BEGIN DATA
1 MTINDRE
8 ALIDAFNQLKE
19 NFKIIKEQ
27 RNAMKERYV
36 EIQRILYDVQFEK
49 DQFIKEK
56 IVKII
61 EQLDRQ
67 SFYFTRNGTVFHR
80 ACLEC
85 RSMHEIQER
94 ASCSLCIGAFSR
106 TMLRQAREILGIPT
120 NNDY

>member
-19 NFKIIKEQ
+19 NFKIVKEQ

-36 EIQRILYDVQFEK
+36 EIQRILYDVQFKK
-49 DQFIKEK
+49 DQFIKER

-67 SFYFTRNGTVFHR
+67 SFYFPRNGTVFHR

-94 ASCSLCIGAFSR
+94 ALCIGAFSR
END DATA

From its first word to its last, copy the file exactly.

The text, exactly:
1 MTINDRE
8 ALIDAFNQLKE
19 NFKIIKEQ
27 RNAMKERYV
36 EIQRILYDVQFEK
49 DQFIKEK
56 IVKII
61 EQLDRQ
67 SFYFTRNGTVFHR
80 ACLEC
85 RSMHEIQER
94 ASCSLCIGAFSR
106 TMLRQAREILGIPT
120 NNDY

>member
-19 NFKIIKEQ
+19 NFKIVKEQ

-36 EIQRILYDVQFEK
+36 EIQRILYDVQFKK
-49 DQFIKEK
+49 DQFIKER

-67 SFYFTRNGTVFHR
+67 SFYFPRNGTVFHR

-94 ASCSLCIGAFSR
+94 ALCIGAFSR